Mike Paugh (centre) takes command from his homemade replica of Capt. Kirk's chair. He is flanked by his wife Barb Paugh and former actor Peter Duryea, who appeared in the original Star Trek pilot. Wanda Caven photograph.
By Tom Hawthorn
Special to The Globe and Mail
July 15, 2009
At the time, the suggestion seemed so innocent, so innocuous.
For years, the hard-working volunteers of the local Kinsmen and Kinettes club in Cranbrook played host to a dinner theatre with a murder mystery theme.
Club members got to wear costumes, while displaying their thespian chops. Money was raised for charity.
But after a while the Colonel-Mustard-in-the-conservatory-with-a-candlestick schtick became old hat. The annual fundraising dinner needed a new theme.
Someone suggested Star Trek.
Mike Paugh liked the idea. He remembered watching the original television program in repeats on KVOS, the station based in Bellingham, Wash., that seemed to best appreciate the viewing habits of a teenaged boy in the early 1980s.
He hadn’t seen the show in years, so went in search of details on the Internet.
Before too long, he had instructions on the construction of the command chair used by Capt. James Tiberius Kirk on the bridge of the original Starship Enterprise. He decided to build one for himself. Then came the treks to conventions; a tour of the rides at Star Trek: The Experience, a tourist attraction in Las Vegas; and, a pilgrimage to see an original chair at the Science Fiction Museum and Hall of Fame at Seattle.
He also bought a snazzy gold captain’s uniform for himself and one of those sweet mini-skirted blue uniforms for his wife. Both boys got a uniform, too.
“It got a little crazy,” he admits. “My wife wishes I didn’t spend so much energy, time and money on this. But she’s a good sport about it.”
Hey, he was in Vegas and doesn’t gamble. “Come on, what’s 800 bucks?”
The uniforms are cool, but the replica of the captain’s chair is the piece de resistance. He bought foam, plywood, a swatch of naugahyde. He placed queries on “A Site About Props,” an online discussion board specializing in details on movie replicas. He learned a bit about upholstery, about woodworking, about how true is the statement “measure twice, cut one.”
At long last, the chair, which swivels 359 degrees, was complete. It was the hit of the fundraising dinner.
To sit in the command chair was to be transported from the mundane reality of everyday life into the fantasy of exploring strange new worlds, seeking out new life and new civlizations, boldly going where no financial consultant has gone before.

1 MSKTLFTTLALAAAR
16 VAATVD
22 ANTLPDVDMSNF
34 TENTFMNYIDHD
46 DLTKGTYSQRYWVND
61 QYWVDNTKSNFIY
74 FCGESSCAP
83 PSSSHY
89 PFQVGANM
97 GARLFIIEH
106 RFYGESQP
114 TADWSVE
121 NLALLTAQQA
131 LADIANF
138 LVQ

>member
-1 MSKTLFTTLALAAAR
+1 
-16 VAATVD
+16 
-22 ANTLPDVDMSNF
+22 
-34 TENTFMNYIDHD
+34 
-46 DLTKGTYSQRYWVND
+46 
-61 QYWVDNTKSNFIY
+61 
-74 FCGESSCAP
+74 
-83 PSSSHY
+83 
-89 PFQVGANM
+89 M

Plus, it was comfortable.
Mr. Paugh (pronounced “paw”) is a much skinnier version of William Shatner’s Kirk. At 42, he’s got the boyish look of Ron Howard with a William H. Macy haircut. A banker’s son, he spends his days crunching numbers and juggling RIFs, LIFs and RSPs.
“As a kid everyone wants to sit in the captain’s chair,” he said. “I guess that’s how I ended up with one.”
The chair helped him gain a new friend.
A retired actor living nearby heard about the fundraising dinner. He offered his services.
Peter Duryea was born in Hollywood to a Hollywood family. In the 1960s, he appeared in the television shows that later aired in perpetual re-runs on stations like KVOS. His credits include “I Spy,” “Adam 12,” “Dr. Kildare,” “Bewitched,” “Family Affair,” “The Outer Limits,” “Gomer Pyle, U.S.M.C.”
In an episode of “Daniel Boone,” he died in his real-life father’s arms. Dan Duryea was an actor movie-goers loved to hate, as he mostly portrayed charming villains.
The younger Duryea lost some of his ardour for the profession after his father’s death in 1968, eventually resettling in the West Kootenays and becoming a Canadian citizen.
Of all the shows in which he appeared, only one continues to animate fans.
In the original 1966 pilot of “Star Trek,” known as “The Cage,” he portrayed Starfleet officer Jose Tyler, a boyish navigator. The character was not included when the show became a series on NBC in the fall of 1966.
That has not stopped the show’s fanatics from celebrating a performance otherwise relegated to trivia.
These days, Mr. Duryea operates a boat tour company and a wilderness camp from his home in Gray Creek. He also heads an eldercare cooperative that is building a facility next to the new school in nearby Crawford Bay.
While happy to indulge “fans who cherish old memories,” he is glad he never became “entranced by the glamour” of Hollywood. He has found a more rewarding life in the Kootenays, he said yesterday on his 70th birthday.
Back in Cranbrook, Mr. Paugh placed his captain’s chair in the lobby of the Columbia Theatre for the premiere of the movie “Star Trek.” Fans got to take a spin in the chair and have their photo taken flicking switches and pushing buttons on the arm rests.
You can buy an officially licensed replica of the chair from an online company for $2,717.01 US (plus $400 shipping), but Mr. Paugh finds itself more satisfying to have built one with his own hands for about a third the price. In fact, he has enough material left over to construct a second.
He’s got ambitions.
“I haven’t put any sounds in it yet, but maybe some day,” he said.
Earlier this year, the New York Times profiled fellow Trekkers who got in touch with their inner Capt. Kirk by placing command chairs in their homes. The online response ranged from ridicule to acknowledgement of a “sweet piece of geek candy.”
The best posting came from someone imagining a pretend captain sitting in the chair while calling into the kitchen.
“Hey, honey, get me a beer. Kirk, out.”